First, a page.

Yeshu'a did this beginning of the signs in Kana of Galil, and he manifested his glory, and his disciples believed in him. (John 2:11)
What were these "signs" a sign/ indication of?
Although I heartily agree with the spirit of the answers already given, I think it is important to explore what John himself had in mind when he penned the words in question. When you take a look at some of the other usages of "sign" in John's gospel (and there are several), a pattern emerges. Here is a sampling:
That final reference is probably the clearest. The signs were intended to confirm Jesus' identity as the Messianic Prophet, sent by God, as foretold in Deut 18 and elsewhere. (This perhaps echoes the idea found in Deut 13:1 that prophets are confirmed by both signs/wonders AND a Biblical message.)
[Note: That the people (or even the disciples) understood that He was, in fact, God incarnate is less certain. His divine identity unfolds gradually for most observers in John's gospel. Consider Thomas for example - Jn 20:28.]
Simply put the 'signs' of Christ were those miracles that manifested his divinity. They were 'pointers' to his divinity and nature of ministry acting as sign posts of authority and seals of divinity. The miracle, or sign, of changing water into wine was the first of his ministry of which there were many afterwards. His signs manifested not just the divinity but the glory of his person and ministry as meek, mild, compassionate, empathetic healer and savior who sanctified and restored all of life as a humble servant and Son of Man on a cross.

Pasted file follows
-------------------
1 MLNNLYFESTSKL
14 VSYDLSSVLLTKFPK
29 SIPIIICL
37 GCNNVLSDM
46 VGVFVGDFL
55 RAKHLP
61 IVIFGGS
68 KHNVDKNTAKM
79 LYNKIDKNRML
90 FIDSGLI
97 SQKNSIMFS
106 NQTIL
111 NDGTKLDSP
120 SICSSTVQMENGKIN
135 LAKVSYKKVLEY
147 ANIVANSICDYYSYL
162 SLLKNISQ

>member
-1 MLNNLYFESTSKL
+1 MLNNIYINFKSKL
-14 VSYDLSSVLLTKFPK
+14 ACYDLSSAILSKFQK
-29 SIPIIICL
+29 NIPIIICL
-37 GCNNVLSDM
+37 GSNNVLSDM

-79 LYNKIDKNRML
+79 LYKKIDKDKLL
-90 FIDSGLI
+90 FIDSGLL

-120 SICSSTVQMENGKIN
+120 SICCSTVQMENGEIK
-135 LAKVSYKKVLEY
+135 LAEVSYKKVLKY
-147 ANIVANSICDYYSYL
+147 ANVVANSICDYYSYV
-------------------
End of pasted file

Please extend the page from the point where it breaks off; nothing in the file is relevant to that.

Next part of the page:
This is quite unlike most miracles in the Old Testament which were often a miraculous destruction of sinners. This was 'new wine' in a new covenant that promised better things. Right from the outset Jesus seems much different from John the Baptists, the last of the Old Testament prophets, for John, on his peculiar ministry would not even drink wine and it does not seem like his ministry would tolerate any eating or drinking at a wedding.
This 'sign' which manifested his unique glory, divinity and humble purpose was striking and naturally believed by his true disciples. It was entirely consistent with everything the gospel proclaims - God's manifested kindness and grace in Christ.
Miracles are the ”works” the Father gives to the Son to do, to provide proof that His teachings, ”words” are true. The miracles convince the disciples that Jesus is to be believed. Nicodemus is clear that no one could do the works Jesus did unless the Father was with him.
Look at soldarnal's answer at Who does Jesus refer to by the phrase “another who testifies about me” in John 5:32?
This should give us food for thought here: